He competed at the 2005 IAAF World Cross Country Championships and was 28th in the short race. He had greater success on the track by winning the gold medal over 3000 metres at the 2005 European Cup. He elected to run the 10,000 metres at the 2005 World Championships and broke Markus Ryffel's long-standing national record with a run of 27:53.16 for fourteenth place. The following year he retained his 3000 m title at the 2006 European Cup and came close to a 10,000 m medal at the 2006 European Athletics Championships, where he finished in fourth place. He closed the year with a top ten finish at the 2006 European Cross Country Championships.
Road and retirement
He began to change his focus to road running in 2007. He set a course record of 31:08 at the Reusslauf in Bremgarten that February. He made his half marathon debut at the Rotterdam Half Marathon and stepped up to the full marathon distance in October, running at the Cologne Marathon, which he finished in a time of 2:15:08. A series of injuries affected his running from 2007 to 2009. He returned his focus to the track and reached the 10,000 m final at the 2010 European Athletics Championships in Barcelona, finishing in sixth place.
Belz announced his retirement from international competition at the end of 2010, citing his desire to focus on both his family and his work as a specialist in sports economics. He is married to Anita Brägger, another Swiss Olympic runner.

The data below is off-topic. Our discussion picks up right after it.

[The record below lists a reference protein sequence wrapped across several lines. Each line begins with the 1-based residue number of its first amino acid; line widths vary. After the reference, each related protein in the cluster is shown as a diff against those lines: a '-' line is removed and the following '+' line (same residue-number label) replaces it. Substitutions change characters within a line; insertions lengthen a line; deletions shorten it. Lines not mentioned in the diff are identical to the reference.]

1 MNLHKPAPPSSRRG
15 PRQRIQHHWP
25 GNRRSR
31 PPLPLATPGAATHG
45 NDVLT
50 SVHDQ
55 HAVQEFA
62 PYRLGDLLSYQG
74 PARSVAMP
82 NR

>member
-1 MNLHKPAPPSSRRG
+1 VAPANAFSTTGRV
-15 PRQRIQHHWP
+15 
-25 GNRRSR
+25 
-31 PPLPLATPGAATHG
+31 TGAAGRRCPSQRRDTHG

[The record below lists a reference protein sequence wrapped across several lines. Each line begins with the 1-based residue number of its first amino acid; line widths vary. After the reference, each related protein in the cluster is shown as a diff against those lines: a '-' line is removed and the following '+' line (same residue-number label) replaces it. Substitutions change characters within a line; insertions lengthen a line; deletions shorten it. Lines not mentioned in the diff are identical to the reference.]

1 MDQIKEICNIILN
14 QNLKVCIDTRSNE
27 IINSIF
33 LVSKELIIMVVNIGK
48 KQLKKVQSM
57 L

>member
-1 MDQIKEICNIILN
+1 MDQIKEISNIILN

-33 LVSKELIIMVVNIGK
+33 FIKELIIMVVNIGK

|Track||3000 m steeplechase||8:22.24 NR||Hengelo, Netherlands||4 June 2001|
|3000 m||7:50.65||Cottbus, Germany||5 June 2005|
|5000 m||13:12.16||Heusden-Zolder, Netherlands||2 August 2003|
|10,000 m||27:53.16 NR||Helsinki, Finland||8 August 2005|
|Road||Half marathon||1:03:43||Rotterdam, Netherlands||9 September 2007|
|Marathon||2:15:08||Cologne, Germany||7 October 2007|
- All information taken from IAAF profile.
|2001||Universiade||Beijing, PR China||3rd||5,000 m|
- Christian Belz. Sports Reference. Retrieved on 2010-12-19.
- Former Husky Christian Belz Qualifies for World 5,000-Meter Final. Go Huskies (2003-08-28). Retrieved on 2010-12-19.
- Belz Christian. IAAF. Retrieved on 2010-12-19.
- Schweizer Rekorde und Bestleistungen. Swiss Athletics (2010). Retrieved on 2010-12-19.
- World Student Games (Universiade – Men). GBR Athletics. Retrieved on 2010-12-19.
- 2003 World XC Championships - Men's short race - Team. IAAF. Retrieved on 2010-12-19.
- 2003 World Championships - Men's 5000m final. IAAF. Retrieved on 2010-12-19.
- 2005 World Championships - Men's 10,000 m Final. IAAF. Retrieved on 2010-12-19.
- "San Giorgio S.L. ITA 10 December". European Athletics Association. Dec 10, 2006. Archived from the original on 2009-07-25. Retrieved Jul 23, 2009.
- Christian Belz siegt mit Streckenrekord!. ST Bern (2007-02-20). Retrieved on 2010-12-19.
- Switzerland’s Belz retires. European Athletics (2010-12-14). Retrieved on 2010-12-19.
- Anita Brägger. Sports Reference. Retrieved on 2010-12-19.